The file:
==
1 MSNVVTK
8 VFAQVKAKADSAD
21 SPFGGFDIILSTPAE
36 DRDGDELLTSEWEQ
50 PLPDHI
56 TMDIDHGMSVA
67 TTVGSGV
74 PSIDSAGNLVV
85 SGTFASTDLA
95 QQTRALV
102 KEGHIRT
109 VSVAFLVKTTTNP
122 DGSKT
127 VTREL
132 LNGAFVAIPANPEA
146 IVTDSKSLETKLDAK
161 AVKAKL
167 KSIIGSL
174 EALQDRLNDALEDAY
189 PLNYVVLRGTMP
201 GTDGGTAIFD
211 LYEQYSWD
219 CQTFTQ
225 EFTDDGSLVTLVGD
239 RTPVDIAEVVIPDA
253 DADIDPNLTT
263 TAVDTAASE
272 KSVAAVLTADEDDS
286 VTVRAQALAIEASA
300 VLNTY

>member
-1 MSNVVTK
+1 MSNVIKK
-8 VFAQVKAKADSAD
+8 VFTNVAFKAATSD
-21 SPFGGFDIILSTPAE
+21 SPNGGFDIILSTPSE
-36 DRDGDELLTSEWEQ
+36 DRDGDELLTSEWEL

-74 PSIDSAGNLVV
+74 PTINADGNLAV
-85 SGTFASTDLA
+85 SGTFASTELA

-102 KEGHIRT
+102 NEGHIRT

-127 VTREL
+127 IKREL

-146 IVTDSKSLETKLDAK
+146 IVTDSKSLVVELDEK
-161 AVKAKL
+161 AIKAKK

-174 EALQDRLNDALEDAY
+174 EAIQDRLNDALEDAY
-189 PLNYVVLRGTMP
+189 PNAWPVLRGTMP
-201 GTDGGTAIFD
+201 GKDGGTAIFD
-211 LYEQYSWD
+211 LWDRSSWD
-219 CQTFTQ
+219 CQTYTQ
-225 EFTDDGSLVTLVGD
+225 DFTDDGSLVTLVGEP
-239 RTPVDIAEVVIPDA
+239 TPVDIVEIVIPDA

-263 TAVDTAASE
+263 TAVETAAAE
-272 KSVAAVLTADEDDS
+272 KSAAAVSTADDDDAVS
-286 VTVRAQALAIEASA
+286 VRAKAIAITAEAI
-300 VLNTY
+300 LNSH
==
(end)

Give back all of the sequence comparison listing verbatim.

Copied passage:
1 MSNVVTK
8 VFAQVKAKADSAD
21 SPFGGFDIILSTPAE
36 DRDGDELLTSEWEQ
50 PLPDHI
56 TMDIDHGMSVA
67 TTVGSGV
74 PSIDSAGNLVV
85 SGTFASTDLA
95 QQTRALV
102 KEGHIRT
109 VSVAFLVKTTTNP
122 DGSKT
127 VTREL
132 LNGAFVAIPANPEA
146 IVTDSKSLETKLDAK
161 AVKAKL
167 KSIIGSL
174 EALQDRLNDALEDAY
189 PLNYVVLRGTMP
201 GTDGGTAIFD
211 LYEQYSWD
219 CQTFTQ
225 EFTDDGSLVTLVGD
239 RTPVDIAEVVIPDA
253 DADIDPNLTT
263 TAVDTAASE
272 KSVAAVLTADEDDS
286 VTVRAQALAIEASA
300 VLNTY

>member
-1 MSNVVTK
+1 MSNVIKK
-8 VFAQVKAKADSAD
+8 VFTNVAFKAATSD
-21 SPFGGFDIILSTPAE
+21 SPNGGFDIILSTPSE
-36 DRDGDELLTSEWEQ
+36 DRDGDELLTSEWEL

-74 PSIDSAGNLVV
+74 PTINADGNLAV
-85 SGTFASTDLA
+85 SGTFASTELA

-102 KEGHIRT
+102 NEGHIRT

-127 VTREL
+127 IKREL

-146 IVTDSKSLETKLDAK
+146 IVTDSKSLVVELDEK
-161 AVKAKL
+161 AIKAKK

-174 EALQDRLNDALEDAY
+174 EAIQDRLNDALEDAY
-189 PLNYVVLRGTMP
+189 PNAWPVLRGTMP
-201 GTDGGTAIFD
+201 GKDGGTAIFD
-211 LYEQYSWD
+211 LWDRSSWD
-219 CQTFTQ
+219 CQTYTQ
-225 EFTDDGSLVTLVGD
+225 DFTDDGSLVTLVGEP
-239 RTPVDIAEVVIPDA
+239 TPVDIVEIVIPDA

-263 TAVDTAASE
+263 TAVETAAAE
-272 KSVAAVLTADEDDS
+272 KSAAAVSTADDDDAVS
-286 VTVRAQALAIEASA
+286 VRAKAIAITAEAI
-300 VLNTY
+300 LNSH